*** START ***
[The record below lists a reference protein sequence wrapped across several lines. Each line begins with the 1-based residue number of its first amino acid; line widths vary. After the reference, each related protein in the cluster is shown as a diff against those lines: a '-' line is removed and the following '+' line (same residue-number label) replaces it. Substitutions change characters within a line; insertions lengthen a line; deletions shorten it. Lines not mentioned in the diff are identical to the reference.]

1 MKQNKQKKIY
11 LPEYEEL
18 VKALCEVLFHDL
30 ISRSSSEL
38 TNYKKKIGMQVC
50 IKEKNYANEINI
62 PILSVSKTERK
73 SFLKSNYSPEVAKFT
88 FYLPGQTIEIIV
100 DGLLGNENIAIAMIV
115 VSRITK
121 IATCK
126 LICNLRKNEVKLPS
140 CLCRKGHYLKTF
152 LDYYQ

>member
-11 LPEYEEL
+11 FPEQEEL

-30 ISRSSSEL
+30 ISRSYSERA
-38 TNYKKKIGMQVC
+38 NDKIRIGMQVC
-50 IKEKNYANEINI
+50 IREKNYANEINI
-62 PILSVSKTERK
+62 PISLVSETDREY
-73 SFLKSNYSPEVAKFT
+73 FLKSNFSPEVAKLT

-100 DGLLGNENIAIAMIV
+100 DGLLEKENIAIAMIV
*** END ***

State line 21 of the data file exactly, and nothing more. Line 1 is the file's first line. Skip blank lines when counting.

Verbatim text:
+30 ISRSYSERA